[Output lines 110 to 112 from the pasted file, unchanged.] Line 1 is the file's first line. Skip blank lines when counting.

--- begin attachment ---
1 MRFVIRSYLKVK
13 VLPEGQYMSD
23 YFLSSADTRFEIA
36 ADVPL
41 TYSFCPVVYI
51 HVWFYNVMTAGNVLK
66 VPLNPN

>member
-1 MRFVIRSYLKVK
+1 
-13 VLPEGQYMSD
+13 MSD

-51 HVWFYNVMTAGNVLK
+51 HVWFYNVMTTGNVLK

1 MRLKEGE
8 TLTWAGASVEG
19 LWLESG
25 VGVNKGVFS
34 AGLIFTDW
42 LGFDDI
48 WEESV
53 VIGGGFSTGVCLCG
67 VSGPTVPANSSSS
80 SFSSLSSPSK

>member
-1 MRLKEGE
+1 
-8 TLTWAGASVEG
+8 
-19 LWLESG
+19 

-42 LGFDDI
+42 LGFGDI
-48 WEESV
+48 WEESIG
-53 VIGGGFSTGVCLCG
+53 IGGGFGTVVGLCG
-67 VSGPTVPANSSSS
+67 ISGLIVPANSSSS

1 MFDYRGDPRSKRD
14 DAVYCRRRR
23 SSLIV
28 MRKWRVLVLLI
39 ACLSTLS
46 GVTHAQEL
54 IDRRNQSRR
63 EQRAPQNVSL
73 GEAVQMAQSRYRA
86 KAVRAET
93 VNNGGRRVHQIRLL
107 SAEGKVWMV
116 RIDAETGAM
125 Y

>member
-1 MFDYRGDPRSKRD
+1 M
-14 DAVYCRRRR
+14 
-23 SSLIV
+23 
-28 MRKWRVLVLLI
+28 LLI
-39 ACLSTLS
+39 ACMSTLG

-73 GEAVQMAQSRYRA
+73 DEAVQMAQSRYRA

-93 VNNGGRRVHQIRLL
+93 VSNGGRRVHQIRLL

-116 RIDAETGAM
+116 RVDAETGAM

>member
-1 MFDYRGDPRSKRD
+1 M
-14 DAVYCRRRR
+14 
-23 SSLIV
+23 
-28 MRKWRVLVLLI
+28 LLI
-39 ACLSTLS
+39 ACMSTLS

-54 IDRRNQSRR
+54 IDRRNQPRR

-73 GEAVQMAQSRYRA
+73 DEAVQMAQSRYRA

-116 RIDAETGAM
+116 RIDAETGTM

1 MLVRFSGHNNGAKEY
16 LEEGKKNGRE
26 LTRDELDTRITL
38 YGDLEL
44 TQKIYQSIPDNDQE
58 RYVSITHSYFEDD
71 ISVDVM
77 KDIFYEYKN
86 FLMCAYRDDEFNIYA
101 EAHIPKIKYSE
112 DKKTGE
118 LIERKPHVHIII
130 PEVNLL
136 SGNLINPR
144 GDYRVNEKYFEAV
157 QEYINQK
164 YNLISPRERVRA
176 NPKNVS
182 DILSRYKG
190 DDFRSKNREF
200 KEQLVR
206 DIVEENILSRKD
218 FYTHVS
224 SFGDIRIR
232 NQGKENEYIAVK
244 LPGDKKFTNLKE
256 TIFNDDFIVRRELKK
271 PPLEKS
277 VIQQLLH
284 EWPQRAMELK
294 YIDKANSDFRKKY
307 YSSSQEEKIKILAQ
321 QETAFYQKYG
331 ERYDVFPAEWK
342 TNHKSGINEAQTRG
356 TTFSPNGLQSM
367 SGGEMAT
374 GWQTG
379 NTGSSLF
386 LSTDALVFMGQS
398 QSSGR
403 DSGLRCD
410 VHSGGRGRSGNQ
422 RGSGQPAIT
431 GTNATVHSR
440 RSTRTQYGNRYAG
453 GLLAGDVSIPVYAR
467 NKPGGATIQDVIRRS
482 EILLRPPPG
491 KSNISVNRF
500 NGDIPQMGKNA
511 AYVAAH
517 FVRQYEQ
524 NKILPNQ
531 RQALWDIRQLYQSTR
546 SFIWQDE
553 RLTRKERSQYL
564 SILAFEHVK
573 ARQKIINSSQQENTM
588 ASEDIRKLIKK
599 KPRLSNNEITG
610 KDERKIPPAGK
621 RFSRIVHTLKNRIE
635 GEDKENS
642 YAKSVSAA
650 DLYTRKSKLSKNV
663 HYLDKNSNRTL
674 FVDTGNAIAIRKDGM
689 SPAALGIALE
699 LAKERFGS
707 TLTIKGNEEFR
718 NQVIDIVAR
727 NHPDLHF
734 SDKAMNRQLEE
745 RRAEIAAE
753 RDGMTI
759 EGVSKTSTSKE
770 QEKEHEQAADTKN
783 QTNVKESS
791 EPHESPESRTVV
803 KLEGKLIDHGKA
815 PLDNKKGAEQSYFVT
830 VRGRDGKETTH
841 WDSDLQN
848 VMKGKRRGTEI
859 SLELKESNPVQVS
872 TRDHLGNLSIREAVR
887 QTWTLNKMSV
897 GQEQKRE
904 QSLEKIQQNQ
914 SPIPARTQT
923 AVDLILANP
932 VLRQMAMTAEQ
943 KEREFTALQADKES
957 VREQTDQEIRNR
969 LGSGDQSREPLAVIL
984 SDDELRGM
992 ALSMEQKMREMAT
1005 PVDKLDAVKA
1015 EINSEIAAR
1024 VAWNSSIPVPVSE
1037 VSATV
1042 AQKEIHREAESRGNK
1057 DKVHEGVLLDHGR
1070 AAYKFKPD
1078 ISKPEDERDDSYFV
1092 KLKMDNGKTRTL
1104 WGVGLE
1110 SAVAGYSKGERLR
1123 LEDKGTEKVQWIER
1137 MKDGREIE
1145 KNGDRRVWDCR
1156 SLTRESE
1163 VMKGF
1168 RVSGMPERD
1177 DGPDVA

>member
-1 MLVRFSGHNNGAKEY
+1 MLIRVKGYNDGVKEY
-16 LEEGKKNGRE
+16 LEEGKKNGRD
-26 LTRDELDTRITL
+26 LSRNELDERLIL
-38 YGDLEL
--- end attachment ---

218 FYTHVS
224 SFGDIRIR
232 NQGKENEYIAVK